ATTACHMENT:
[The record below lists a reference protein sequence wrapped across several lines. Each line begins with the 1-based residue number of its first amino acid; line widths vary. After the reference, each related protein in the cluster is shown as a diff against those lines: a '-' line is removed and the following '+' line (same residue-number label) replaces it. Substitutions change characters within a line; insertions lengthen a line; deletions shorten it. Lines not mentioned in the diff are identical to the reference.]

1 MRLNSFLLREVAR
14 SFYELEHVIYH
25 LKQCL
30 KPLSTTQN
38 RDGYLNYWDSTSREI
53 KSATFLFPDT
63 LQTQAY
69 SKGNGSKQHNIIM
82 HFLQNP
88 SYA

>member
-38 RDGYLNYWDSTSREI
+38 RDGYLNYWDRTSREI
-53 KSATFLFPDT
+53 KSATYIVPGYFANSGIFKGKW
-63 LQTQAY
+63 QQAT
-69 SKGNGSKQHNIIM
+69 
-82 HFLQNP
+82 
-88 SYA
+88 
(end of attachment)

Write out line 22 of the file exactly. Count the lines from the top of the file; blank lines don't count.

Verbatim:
+82 